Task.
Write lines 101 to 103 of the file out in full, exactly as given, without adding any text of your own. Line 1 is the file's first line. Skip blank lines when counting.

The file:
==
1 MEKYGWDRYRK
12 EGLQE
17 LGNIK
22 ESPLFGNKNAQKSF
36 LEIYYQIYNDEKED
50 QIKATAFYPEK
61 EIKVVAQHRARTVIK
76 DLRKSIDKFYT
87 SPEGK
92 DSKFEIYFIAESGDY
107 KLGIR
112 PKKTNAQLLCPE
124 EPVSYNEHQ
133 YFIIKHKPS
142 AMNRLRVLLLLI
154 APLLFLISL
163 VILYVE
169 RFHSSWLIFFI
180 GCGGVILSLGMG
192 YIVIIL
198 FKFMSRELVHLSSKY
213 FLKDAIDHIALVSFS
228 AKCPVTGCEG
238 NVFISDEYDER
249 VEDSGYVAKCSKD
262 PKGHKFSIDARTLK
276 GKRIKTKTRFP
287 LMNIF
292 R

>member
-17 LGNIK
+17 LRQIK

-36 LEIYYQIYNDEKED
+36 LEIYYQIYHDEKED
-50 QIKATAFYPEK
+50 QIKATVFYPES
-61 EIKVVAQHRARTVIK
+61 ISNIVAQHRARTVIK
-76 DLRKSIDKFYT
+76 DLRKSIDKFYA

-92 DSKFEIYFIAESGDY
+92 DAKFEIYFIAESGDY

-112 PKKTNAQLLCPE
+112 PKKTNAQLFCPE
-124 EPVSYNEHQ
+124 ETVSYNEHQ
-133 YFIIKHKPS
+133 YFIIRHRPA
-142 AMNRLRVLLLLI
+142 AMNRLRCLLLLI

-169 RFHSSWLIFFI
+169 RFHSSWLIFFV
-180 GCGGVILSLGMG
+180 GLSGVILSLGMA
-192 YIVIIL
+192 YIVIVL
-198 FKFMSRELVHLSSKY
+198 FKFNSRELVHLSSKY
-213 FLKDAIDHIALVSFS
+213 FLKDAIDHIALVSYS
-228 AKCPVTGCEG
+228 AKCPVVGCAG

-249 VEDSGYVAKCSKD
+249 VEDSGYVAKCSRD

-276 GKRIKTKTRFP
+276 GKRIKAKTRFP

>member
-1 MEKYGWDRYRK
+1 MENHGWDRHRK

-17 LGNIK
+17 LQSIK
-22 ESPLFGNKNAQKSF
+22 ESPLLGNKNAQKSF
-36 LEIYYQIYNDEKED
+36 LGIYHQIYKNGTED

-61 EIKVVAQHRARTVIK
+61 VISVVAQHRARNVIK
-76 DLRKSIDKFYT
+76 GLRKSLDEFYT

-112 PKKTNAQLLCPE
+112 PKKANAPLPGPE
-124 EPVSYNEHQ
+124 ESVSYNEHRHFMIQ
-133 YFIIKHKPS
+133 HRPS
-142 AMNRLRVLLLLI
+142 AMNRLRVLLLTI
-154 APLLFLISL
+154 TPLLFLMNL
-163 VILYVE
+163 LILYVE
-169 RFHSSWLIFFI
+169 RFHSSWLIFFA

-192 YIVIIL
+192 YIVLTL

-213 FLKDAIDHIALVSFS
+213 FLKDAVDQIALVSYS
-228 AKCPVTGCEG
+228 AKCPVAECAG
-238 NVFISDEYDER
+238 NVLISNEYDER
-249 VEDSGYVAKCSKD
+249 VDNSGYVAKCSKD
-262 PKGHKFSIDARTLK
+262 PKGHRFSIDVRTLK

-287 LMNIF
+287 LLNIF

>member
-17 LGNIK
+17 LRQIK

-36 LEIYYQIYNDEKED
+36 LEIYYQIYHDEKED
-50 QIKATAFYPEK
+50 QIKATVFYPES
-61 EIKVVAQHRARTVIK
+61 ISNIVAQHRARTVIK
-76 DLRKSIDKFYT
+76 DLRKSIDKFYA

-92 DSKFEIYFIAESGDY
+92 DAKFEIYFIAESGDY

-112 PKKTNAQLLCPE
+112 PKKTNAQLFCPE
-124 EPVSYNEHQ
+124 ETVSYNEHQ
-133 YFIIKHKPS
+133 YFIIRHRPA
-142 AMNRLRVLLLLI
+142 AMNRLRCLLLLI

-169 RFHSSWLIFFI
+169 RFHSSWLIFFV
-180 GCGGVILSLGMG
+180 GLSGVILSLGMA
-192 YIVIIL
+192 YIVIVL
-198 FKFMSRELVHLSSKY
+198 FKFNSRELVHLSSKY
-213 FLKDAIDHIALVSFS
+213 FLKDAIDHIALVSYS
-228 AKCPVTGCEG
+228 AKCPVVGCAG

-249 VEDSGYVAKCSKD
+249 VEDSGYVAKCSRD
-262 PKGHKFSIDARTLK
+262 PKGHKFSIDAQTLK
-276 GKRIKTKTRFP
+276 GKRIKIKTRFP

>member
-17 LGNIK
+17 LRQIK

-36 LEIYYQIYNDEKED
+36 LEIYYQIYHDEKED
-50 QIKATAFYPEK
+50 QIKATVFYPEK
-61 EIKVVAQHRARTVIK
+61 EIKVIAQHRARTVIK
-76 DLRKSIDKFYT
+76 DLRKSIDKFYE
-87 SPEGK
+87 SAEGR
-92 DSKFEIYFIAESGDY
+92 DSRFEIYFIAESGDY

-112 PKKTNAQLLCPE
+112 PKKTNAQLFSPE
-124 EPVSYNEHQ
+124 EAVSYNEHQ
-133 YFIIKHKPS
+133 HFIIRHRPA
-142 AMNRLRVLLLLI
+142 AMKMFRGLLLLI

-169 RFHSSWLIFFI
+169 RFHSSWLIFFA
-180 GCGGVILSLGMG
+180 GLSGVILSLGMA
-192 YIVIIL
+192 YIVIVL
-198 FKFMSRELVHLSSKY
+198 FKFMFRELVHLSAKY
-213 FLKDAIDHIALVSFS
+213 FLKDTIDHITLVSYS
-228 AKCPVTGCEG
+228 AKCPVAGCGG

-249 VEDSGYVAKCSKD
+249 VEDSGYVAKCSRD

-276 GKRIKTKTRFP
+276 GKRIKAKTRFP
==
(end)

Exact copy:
+238 NVLISNEYDER
-249 VEDSGYVAKCSKD
+249 VDNSGYVAKCSKD